By Catrin Rees and Natasha Srinivas, Third Year Social Policy and Sociology and Third Year English
Epigram music writers recount an evening of soul, funk, and all that jazz - let's talk about sax baby!
Those in the know know that Clusterfunk was the place to be on Monday night. Effortlessly cool, and with great jazz twists on staple songs, Jazz, Funk, and Soul Society (JFS), Bristol University Jazz Orchestra (BUJO), and The Bristol Hornstars took over Bristol Beacon to brighten up a dreary November evening. By the end of the night, the whole crowd was ready to ‘Get Busy’ (Sean Paul’s Version).
JFS took us swinging into the evening, setting the tone for a night that felt like ‘a cool party that cool people go to before turning up late to another cool party’, as so aptly put by one audience member. Their set introduced us to a few of the brilliant singers performing, who have some of the best voices we have heard of any Bristol music group. We loved the mix of instrumental jazz and renditions of songs by soul icons like Stevie Wonder and Norah Jones. To top it all off, the band also finessed that classic jazz move of throwing each other solos like musical conversation. Once we started dancing, we couldn’t stop; JFS left us wanting more.
And luckily for us, there was plenty to come. Up next was BUJO, the largest group of the night – with more saxophones on stage than people queueing outside Pret for their free coffee. We were in awe at the sheer amount of talent on stage, perhaps the most impressive being the conductor, who simultaneously juggled leading the orchestra and playing the trumpet with one hand. A crowd favourite was the Corinne Bailey Rae classic, ‘Girl Put Your Records On’ which had us all singing along and showering our mates with love.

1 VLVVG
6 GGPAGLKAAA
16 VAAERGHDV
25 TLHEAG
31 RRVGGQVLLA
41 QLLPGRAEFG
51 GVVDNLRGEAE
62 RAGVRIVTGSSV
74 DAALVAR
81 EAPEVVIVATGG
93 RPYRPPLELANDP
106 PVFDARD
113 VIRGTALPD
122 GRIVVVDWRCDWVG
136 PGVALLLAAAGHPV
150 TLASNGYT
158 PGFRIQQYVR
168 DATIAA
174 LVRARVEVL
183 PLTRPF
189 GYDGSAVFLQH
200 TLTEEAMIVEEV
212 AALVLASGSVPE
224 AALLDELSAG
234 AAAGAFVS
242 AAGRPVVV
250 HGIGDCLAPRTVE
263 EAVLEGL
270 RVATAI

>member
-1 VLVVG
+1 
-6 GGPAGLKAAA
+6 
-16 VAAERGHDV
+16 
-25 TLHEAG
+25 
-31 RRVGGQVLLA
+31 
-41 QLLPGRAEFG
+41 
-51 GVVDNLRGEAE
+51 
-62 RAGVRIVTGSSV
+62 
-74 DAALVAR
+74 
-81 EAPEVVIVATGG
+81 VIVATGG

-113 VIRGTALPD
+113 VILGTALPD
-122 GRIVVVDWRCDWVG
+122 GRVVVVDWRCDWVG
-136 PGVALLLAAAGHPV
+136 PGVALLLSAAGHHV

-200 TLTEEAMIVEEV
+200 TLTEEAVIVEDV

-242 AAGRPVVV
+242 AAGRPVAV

The night ended on a high note with The Bristol Hornstars, who had the energy of the suave older sibling who had records you wanted to steal and friends you wanted to hang out with. Practice certainly does make perfect as there didn’t seem to be a single note out of place, despite almost everyone taking on a tricky solo. Their set finished with what might have been our favourite of the night, a one-of-a-kind jazz interpretation of Sean Paul’s 'Get Busy' – comically fitting for a band called The Hornstars.
The funky energy was only complemented by the great venue and lighting. The colourful groovy patterns sweeping across the room gave a studio 54 feel and set the mood for some jazzy shapes that were thrown around the floor. We have never attended an event with fewer technical difficulties and such smooth transitions between acts; it was seamlessly sensational.
The night was one giant, glorious Clusterfunk, and despite an outrageous £5.20 for a pint, the music more than made up for a slightly sore bank account.
Featured image: Catrin Rees
Did you go to Clusterfunk?